Vilmos Zsigmond, ASC to light up Chicago

It isn’t everyday that a legendary cinematographer visits Chicago, so it was no surprise that the workshop Vilmos Zsigmond, ASC will conduct in Chicago on Feb. 8 was instantly sold out.

Zsigmond and fellow cinematographer James Chressanthis, ASC will headline the three-part Celebration of Cinematography Feb. 7 at the Gene Siskel Film Center and Feb. 8 at Essanay Studio & Lighting.

The Celebration was organized by Fletcher Cameras’ general manager, Zoe Iltsopoulos Borys, whose many years of working for Panavision and Kodak in Toronto, Chicago and Orlando has provided close relationships with A-List cinematographers throughout the world.

Two parts of the three-part series are exclusively open to the trade, while the public part will be the Midwest non-commercial premiere of Chressanthis’ award-winning documentary, “No Subtitles Necessary: Laszlo & Vilmos,” at the Film Center on Feb. 7.

“No Subtitles” traces the remarkable 50-year journey of Zsigmond and his friend and fellow cinematographer, Laszlo Kovacs, ASC, who died last year, beginning with their arrival in the U.S. as political refugees from Communist Hungary in February, 1957.

Chressanthis, who also produced, is a two-time Emmy winner and cinematographer primarily of television shows, including the current “The Ghost Whisperers” CBS series.

But the giant once-in-a-lifetime event will be the Master Cinematography Lighting Workshop conducted by Zsigmond and Chressanthis primarily for film/digital cinema students from Northwestern and DePaul, Columbia College and Flashpoint Academy.

Students will comprise 75% of the attendees, the others being members of Cameraman’s Local 600 and Studio Mechanics Local 476.

“Vilmos is such an incredible icon, and always surrounded by people, that the students attending our program would not be able to meet him if this event were held in Los Angeles,” said Borys.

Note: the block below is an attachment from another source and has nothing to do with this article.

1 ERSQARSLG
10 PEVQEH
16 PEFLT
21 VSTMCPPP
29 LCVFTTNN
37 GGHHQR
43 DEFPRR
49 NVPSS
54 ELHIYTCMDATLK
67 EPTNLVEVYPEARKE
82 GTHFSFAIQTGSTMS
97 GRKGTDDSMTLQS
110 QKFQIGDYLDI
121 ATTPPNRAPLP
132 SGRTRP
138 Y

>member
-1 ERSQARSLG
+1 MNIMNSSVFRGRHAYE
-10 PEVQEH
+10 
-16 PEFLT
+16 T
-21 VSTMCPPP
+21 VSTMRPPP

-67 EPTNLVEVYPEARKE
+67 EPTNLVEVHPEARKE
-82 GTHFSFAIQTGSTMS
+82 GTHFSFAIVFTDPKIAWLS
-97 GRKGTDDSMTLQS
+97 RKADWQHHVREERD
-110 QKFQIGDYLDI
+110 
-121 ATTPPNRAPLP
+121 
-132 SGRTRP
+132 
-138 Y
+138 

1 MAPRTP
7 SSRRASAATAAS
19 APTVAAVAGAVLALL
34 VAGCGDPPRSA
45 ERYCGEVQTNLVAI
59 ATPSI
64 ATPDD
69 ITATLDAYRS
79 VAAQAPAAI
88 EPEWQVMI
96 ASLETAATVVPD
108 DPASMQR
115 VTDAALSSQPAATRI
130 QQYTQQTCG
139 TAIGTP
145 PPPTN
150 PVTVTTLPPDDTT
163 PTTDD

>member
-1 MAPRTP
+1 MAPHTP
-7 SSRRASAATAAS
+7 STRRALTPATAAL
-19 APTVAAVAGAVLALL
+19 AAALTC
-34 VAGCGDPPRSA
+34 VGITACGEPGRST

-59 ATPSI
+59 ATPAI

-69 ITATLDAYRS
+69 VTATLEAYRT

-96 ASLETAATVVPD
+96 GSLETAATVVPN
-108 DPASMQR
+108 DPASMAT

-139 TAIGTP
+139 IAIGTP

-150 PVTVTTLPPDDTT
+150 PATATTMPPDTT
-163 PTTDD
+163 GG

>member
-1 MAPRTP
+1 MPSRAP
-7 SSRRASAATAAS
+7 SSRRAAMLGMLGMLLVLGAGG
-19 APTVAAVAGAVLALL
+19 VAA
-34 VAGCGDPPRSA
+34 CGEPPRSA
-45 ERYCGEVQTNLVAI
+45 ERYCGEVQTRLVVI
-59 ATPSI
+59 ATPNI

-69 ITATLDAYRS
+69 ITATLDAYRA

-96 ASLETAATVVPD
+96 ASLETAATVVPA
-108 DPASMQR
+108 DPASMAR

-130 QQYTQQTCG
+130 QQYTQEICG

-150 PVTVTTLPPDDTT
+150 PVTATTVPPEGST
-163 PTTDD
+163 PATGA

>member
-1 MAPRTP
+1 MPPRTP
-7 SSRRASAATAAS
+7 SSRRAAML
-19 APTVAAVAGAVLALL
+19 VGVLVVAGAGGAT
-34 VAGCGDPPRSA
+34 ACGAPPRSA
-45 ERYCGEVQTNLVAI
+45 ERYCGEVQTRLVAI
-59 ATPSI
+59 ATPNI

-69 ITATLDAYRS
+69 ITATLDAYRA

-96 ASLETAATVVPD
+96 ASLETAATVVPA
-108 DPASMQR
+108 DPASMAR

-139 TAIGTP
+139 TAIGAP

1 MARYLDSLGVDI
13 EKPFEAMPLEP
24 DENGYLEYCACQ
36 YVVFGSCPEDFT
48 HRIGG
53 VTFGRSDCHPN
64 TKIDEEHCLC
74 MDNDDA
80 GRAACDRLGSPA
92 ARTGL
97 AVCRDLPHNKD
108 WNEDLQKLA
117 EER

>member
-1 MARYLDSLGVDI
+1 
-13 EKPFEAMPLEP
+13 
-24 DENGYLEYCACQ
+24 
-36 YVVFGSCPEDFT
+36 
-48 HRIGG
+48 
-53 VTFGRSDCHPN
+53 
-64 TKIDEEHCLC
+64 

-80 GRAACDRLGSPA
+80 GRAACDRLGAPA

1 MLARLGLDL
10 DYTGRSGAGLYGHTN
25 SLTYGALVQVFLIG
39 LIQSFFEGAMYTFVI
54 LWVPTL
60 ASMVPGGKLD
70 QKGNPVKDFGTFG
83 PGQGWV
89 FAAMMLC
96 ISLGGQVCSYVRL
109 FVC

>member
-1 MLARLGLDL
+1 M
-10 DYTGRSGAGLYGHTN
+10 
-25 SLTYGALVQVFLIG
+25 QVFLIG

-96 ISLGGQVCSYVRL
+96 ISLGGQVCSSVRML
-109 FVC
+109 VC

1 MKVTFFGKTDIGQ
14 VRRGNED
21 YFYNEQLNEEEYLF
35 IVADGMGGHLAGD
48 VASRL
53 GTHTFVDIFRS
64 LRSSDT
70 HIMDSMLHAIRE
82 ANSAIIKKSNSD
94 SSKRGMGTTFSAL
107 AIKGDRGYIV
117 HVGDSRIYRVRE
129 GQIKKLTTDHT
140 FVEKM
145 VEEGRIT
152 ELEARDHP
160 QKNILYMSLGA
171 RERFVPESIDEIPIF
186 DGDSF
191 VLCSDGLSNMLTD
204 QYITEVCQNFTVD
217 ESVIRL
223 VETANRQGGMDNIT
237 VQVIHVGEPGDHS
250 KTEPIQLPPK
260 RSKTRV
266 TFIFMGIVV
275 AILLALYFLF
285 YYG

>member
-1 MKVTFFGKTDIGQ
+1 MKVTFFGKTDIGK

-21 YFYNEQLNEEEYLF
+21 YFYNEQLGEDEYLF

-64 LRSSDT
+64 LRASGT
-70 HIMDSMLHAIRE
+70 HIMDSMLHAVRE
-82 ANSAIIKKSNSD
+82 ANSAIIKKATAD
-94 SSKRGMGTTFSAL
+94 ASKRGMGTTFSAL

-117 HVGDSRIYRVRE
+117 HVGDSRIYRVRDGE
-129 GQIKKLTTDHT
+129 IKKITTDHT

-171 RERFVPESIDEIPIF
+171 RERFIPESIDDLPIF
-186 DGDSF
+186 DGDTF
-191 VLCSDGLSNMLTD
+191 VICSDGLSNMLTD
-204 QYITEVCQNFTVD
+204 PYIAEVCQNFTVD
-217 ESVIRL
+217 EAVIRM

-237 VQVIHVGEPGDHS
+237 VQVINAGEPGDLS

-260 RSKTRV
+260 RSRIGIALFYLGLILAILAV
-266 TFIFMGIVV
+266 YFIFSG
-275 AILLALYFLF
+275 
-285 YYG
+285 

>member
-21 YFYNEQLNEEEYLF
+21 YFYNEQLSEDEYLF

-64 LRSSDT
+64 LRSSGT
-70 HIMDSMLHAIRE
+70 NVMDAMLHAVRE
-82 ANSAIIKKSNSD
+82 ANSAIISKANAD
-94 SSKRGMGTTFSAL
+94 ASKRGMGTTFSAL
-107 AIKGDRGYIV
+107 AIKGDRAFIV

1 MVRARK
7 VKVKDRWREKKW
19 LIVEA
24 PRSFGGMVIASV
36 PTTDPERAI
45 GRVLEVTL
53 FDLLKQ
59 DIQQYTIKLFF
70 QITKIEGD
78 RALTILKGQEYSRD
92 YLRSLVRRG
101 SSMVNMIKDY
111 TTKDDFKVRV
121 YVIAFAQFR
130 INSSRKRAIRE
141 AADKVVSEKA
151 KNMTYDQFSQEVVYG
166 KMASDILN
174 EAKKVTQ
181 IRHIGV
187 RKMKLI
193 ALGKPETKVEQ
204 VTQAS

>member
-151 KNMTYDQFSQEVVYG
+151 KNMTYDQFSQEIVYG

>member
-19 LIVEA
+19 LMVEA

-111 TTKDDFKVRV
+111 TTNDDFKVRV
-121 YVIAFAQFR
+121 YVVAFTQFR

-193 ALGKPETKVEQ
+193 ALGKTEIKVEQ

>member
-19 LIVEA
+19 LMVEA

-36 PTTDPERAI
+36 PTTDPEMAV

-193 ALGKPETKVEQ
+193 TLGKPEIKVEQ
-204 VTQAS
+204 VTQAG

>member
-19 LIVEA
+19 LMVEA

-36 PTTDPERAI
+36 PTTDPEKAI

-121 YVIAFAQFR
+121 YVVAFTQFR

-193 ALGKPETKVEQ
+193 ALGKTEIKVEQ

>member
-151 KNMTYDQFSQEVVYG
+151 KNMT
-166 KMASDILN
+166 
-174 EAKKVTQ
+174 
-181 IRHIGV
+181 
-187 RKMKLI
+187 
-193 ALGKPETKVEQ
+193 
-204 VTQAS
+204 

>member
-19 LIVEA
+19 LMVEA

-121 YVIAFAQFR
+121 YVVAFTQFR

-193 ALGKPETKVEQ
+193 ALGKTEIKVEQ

For the Sunday workshop, Borys arranged for a stage setup with the cooperation of Big City Sets, Essanay’s Jules Tomko as gaffer and putting the crew together and Peter Kuttner, first assistant cameraman taking care of the camera portion.

The second trade-exclusive part of the Celebration will be a Saturday lecture and the screening of scenes from Zsigmond and Chressanthis’ respective bodies of work and collaborations with actors, directors and others at the Film Center.

Since 1963, Zsigmond has been the cinematographer on more than 80 features, including such classics as “Close Encounters of the Third Kind,” “The Deer Hunter,” “Deliverance,” and “Five Easy Pieces.”

The Celebration was initiated in early December when Borys attended Camera Image in Lodz, Poland and met James Chressanthis, a friend from her Toronto Panavision days. They discussed the possibility of a Midwest premiere of “No Subtitles,” accompanied by a Fletcher-hosted student workshop.

Within six weeks, schedules had been nailed down and the event organized.

Said Tom Fletcher, who was recently recognized as an ASC associate: “I was thrilled at the reaction of the community to this amazing event. It shows again that the community is hungry for access to major filmmakers like these.”

Sponsors of the Sunday workshop are Filmworks Club, Kodak, Barbizon, Sony, Essanay, Big City Sets, Fletcher Camera, Local 600, Local 476, the four colleges, and special thanks to the Illinois Film Office and the Gene Siskel Film Center, Borys said.

Tickets are $20 exclusively to the trade for the Saturday lecture at the Film Center, 11 a.m.-2 p.m. $9 tickets go on sale Jan. 23 the screening of “No Subtitles,” 7:30 p.m.

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